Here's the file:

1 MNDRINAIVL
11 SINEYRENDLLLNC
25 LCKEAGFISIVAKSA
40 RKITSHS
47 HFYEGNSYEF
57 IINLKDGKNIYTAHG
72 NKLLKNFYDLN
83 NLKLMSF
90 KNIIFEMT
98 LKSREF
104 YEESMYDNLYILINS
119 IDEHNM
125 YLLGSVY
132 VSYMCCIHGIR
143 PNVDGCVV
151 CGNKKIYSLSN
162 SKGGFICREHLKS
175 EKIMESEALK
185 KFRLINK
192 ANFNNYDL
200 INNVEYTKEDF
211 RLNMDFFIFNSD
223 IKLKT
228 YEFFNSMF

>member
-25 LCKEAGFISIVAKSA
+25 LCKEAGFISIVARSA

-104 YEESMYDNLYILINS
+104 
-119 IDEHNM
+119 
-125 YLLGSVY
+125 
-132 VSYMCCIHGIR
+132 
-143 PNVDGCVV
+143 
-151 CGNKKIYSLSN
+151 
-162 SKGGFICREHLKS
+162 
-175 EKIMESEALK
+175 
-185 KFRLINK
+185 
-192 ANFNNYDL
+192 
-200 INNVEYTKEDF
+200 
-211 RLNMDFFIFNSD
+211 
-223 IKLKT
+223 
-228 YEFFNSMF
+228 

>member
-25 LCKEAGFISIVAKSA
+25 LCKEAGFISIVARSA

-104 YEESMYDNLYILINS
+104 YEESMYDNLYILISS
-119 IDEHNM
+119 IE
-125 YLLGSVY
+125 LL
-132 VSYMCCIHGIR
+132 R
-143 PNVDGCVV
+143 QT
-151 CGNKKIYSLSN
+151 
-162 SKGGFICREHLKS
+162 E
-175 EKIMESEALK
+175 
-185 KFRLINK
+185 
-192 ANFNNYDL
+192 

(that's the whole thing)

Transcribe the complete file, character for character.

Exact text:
1 MNDRINAIVL
11 SINEYRENDLLLNC
25 LCKEAGFISIVAKSA
40 RKITSHS
47 HFYEGNSYEF
57 IINLKDGKNIYTAHG
72 NKLLKNFYDLN
83 NLKLMSF
90 KNIIFEMT
98 LKSREF
104 YEESMYDNLYILINS
119 IDEHNM
125 YLLGSVY
132 VSYMCCIHGIR
143 PNVDGCVV
151 CGNKKIYSLSN
162 SKGGFICREHLKS
175 EKIMESEALK
185 KFRLINK
192 ANFNNYDL
200 INNVEYTKEDF
211 RLNMDFFIFNSD
223 IKLKT
228 YEFFNSMF

>member
-25 LCKEAGFISIVAKSA
+25 LCKEAGFISIVARSA

-104 YEESMYDNLYILINS
+104 
-119 IDEHNM
+119 
-125 YLLGSVY
+125 
-132 VSYMCCIHGIR
+132 
-143 PNVDGCVV
+143 
-151 CGNKKIYSLSN
+151 
-162 SKGGFICREHLKS
+162 
-175 EKIMESEALK
+175 
-185 KFRLINK
+185 
-192 ANFNNYDL
+192 
-200 INNVEYTKEDF
+200 
-211 RLNMDFFIFNSD
+211 
-223 IKLKT
+223 
-228 YEFFNSMF
+228 

>member
-25 LCKEAGFISIVAKSA
+25 LCKEAGFISIVARSA

-104 YEESMYDNLYILINS
+104 YEESMYDNLYILISS
-119 IDEHNM
+119 IE
-125 YLLGSVY
+125 LL
-132 VSYMCCIHGIR
+132 R
-143 PNVDGCVV
+143 QT
-151 CGNKKIYSLSN
+151 
-162 SKGGFICREHLKS
+162 E
-175 EKIMESEALK
+175 
-185 KFRLINK
+185 
-192 ANFNNYDL
+192 